The first installment of The Need for Speed was the only serious attempt by the series to provide a realistic simulation of car handling elements through the direct collaboration of Staff members from Road & Track. Electronic Arts left the handling dynamics tuning with the automotive magazine's seasoned drivers to match vehicle behavior including realistic over and understeer that remains impressive decades later, as well as sounds made by the vehicles' gear control levers and other functions. The game contained vehicle data with spoken commentary, several "magazine style" images of each car, and short video-clips highlighting the vehicles set to music. Most cars and tracks are available at the beginning of the game, and the objective is to unlock the remaining locked content by winning tournaments. This version featured chases by police cars, a popular theme throughout the series.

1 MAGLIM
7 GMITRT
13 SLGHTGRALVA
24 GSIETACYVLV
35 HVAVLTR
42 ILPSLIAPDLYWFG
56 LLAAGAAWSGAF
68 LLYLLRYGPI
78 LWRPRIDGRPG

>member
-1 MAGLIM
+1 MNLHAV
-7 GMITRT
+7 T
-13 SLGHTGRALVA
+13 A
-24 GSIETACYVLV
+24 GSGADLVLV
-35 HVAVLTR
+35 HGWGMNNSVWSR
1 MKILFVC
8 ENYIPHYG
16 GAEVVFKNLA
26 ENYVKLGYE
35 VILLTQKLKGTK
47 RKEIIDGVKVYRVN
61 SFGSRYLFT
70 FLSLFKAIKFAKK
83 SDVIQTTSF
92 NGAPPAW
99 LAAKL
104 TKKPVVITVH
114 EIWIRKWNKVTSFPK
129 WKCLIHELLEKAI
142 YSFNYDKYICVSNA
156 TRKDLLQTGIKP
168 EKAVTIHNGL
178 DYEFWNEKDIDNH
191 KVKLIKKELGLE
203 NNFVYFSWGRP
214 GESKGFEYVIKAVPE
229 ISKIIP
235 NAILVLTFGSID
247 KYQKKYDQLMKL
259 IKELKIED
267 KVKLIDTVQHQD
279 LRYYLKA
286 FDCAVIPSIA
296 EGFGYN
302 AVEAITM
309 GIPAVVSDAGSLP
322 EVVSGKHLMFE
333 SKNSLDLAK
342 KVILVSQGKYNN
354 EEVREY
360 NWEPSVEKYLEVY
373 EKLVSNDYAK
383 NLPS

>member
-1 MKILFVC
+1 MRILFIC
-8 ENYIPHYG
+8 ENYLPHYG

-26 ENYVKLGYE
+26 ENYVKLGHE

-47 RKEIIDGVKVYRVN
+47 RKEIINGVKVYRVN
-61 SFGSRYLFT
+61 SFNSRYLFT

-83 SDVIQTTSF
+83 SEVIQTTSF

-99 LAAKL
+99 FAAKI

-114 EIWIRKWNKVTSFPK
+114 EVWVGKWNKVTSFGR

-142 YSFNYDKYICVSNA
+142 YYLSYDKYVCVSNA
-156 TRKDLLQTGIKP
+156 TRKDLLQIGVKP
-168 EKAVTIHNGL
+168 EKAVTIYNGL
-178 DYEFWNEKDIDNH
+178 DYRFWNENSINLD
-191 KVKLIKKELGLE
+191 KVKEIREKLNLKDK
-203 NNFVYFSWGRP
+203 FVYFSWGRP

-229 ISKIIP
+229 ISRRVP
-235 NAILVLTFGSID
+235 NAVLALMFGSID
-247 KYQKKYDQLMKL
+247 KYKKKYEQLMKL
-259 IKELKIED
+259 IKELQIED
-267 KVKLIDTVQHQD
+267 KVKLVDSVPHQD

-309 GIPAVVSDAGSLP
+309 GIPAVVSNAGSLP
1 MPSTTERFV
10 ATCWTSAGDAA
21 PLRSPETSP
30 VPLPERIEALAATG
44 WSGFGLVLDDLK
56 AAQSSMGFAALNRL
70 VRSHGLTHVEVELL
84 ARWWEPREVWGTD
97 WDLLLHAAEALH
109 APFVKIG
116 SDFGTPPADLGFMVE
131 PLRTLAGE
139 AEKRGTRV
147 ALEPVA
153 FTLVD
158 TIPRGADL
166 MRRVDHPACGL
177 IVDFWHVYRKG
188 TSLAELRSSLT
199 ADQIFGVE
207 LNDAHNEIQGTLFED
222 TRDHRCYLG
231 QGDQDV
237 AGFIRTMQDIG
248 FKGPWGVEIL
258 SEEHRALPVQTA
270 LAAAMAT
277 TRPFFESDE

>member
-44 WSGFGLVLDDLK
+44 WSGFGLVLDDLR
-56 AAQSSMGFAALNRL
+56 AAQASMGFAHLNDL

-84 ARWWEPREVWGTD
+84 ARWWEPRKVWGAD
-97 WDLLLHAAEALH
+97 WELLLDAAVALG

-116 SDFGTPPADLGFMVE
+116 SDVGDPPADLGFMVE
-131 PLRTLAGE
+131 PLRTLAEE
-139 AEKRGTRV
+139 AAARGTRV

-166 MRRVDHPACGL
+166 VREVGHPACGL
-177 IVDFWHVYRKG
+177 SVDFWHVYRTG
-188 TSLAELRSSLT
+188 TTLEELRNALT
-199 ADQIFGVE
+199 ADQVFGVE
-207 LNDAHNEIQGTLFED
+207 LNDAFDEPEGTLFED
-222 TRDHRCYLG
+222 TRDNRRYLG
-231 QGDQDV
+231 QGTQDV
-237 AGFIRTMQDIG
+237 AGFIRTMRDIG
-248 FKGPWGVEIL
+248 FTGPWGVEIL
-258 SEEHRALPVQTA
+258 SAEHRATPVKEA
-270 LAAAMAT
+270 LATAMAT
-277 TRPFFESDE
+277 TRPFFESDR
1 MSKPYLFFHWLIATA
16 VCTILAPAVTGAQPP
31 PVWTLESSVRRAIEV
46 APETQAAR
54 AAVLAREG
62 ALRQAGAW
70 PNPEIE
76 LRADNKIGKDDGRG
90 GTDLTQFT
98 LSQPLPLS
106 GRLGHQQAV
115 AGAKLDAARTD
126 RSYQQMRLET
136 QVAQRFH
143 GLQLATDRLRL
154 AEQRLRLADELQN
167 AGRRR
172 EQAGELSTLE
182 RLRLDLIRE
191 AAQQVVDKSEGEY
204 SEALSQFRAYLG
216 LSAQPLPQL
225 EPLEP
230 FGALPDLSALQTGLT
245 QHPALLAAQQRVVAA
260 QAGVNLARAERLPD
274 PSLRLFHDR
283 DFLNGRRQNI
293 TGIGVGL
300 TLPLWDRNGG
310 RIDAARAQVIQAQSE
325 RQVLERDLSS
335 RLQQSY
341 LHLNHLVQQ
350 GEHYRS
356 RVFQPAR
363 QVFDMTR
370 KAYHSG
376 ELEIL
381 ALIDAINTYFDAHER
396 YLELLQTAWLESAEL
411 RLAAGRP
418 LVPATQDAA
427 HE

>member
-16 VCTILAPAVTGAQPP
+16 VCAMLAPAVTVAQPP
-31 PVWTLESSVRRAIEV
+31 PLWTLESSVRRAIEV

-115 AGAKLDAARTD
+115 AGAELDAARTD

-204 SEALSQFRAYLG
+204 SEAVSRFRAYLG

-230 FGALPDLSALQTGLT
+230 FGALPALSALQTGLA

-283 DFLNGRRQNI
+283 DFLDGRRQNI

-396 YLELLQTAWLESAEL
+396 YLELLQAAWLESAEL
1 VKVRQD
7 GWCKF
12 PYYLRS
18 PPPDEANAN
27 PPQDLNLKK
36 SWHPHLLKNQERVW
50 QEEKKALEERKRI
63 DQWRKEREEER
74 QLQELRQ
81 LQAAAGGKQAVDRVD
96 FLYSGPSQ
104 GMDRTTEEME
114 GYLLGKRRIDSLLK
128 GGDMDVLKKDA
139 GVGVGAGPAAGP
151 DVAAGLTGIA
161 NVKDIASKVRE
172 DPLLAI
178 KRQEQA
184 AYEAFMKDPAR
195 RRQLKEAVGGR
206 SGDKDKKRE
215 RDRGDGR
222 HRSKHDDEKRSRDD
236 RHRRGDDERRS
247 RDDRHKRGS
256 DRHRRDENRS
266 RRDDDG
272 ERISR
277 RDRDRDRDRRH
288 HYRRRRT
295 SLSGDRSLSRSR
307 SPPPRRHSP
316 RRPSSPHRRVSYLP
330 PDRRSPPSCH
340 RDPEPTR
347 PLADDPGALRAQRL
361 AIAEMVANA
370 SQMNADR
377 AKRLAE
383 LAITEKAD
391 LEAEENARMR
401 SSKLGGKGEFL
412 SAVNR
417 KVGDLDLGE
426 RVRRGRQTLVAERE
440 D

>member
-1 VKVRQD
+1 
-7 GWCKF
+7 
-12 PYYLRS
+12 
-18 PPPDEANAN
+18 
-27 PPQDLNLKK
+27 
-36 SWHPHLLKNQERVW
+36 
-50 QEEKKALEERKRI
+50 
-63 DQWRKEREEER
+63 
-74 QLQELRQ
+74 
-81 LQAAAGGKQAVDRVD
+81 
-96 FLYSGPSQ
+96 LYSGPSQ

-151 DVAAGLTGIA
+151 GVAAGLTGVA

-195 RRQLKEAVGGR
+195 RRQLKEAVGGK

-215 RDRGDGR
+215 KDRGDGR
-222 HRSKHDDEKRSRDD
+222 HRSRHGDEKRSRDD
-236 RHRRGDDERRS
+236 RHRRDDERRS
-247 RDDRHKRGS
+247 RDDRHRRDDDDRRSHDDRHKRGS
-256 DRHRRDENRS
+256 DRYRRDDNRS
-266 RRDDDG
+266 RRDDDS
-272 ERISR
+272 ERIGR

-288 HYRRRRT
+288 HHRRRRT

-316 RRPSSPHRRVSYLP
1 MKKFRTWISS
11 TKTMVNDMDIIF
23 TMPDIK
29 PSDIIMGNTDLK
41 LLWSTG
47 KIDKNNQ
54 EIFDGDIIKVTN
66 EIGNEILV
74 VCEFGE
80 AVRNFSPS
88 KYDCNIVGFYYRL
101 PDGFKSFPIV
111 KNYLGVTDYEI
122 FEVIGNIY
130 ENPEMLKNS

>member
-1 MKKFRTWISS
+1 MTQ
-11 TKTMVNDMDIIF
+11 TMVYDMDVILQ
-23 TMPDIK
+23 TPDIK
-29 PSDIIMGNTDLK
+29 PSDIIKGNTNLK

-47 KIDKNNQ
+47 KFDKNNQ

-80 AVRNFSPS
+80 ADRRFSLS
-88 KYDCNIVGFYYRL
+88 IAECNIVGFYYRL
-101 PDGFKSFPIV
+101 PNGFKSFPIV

Another version called The Need for Speed: Special Edition, was released only for the PC in It featured support for DirectX 2 and TCP/IP networking, two new tracks, but dropped the ever-popular flip and go in favor of the more generic scene reset after an accident, a portents of the arcade style gaming that would dominate the series ever after.

Need for Speed II ()[edit]

Need for Speed II (NFS II) featured some rare and exotic vehicles, including the Ford Indigo concept vehicle, and featured country-themed tracks from North America, Europe, Asia and Australia. A new racing mode was also introduced, dubbed "Knockout", where the last racers to finish laps will be eliminated. In addition, track design was more open-ended; players could now "drive" off the asphalt, and cut across fields to take advantage of shortcuts. Need for Speed II: Special Edition includes one extra track, extra cars, and support for Glide. The PlayStation port of NFS II was the first PlayStation game to take advantage of the NeGcon controller, and the Dual Analog and DualShock controllers as well.

Need for Speed III: Hot Pursuit ()[edit]